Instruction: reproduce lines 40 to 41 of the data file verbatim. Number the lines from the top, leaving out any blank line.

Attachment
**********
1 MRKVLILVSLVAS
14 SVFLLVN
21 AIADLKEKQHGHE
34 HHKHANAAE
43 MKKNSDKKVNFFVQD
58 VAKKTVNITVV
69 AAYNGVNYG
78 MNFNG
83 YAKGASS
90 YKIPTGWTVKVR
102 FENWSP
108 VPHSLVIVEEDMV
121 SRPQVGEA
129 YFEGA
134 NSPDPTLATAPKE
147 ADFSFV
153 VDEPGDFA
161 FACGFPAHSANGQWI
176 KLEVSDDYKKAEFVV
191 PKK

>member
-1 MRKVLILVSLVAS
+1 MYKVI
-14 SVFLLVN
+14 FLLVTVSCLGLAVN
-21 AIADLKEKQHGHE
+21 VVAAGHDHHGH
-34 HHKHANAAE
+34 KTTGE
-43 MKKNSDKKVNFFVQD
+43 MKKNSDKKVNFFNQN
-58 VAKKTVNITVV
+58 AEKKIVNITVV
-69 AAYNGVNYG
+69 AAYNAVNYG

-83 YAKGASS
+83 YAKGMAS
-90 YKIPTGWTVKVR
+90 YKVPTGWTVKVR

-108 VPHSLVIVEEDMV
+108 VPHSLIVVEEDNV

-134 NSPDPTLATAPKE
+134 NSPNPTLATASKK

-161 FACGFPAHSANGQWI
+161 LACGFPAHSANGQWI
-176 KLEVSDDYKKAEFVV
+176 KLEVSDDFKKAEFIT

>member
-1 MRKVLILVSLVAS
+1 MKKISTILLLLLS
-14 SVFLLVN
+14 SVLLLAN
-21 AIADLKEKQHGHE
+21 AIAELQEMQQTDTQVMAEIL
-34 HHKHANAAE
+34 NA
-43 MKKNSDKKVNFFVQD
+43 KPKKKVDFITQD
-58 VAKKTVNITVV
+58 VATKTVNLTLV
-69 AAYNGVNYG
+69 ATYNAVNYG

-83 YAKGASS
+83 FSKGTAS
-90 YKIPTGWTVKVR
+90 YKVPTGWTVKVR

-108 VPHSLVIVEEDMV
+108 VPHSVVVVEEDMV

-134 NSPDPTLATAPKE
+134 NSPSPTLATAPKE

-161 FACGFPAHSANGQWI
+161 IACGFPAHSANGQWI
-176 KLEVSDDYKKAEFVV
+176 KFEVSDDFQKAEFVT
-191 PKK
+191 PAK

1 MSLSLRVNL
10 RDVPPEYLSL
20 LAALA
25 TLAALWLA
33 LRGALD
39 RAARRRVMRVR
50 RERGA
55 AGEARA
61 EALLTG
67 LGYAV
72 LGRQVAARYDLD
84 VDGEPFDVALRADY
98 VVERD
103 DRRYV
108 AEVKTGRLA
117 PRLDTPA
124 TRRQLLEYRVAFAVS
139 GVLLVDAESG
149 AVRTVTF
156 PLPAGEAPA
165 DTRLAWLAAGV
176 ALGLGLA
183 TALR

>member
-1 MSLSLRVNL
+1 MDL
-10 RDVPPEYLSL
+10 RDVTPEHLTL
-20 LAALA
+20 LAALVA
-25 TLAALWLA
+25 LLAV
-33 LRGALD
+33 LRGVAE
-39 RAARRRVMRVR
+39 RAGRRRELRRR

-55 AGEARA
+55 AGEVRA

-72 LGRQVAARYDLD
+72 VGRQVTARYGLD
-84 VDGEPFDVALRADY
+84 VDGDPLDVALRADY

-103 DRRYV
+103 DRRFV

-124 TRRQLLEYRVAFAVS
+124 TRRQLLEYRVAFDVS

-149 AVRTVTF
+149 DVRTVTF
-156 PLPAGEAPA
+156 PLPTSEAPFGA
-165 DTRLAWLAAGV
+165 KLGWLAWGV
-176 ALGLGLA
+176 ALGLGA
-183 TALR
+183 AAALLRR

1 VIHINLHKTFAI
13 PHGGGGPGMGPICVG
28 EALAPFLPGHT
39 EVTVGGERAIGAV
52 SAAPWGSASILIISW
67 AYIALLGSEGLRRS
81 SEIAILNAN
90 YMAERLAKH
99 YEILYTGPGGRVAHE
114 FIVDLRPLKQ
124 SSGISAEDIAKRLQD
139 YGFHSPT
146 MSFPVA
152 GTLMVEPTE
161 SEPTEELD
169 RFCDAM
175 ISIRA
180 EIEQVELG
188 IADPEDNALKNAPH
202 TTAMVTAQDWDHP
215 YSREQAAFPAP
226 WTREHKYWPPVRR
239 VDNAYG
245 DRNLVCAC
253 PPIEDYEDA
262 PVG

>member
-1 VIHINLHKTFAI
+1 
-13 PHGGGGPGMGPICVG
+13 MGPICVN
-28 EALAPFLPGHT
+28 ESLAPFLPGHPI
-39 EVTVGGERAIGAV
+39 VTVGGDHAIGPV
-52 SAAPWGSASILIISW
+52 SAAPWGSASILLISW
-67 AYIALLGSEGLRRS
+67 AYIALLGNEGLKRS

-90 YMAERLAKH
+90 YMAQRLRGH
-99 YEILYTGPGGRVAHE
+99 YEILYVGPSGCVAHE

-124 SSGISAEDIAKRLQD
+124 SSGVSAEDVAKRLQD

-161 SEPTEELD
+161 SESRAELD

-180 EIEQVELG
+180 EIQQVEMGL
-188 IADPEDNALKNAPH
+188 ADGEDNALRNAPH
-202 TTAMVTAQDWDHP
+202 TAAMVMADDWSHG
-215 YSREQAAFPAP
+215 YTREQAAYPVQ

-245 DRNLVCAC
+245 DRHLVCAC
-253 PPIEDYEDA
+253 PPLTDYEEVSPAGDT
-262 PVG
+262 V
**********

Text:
-108 VPHSLVIVEEDMV
+108 VPHSLIVVEEDNV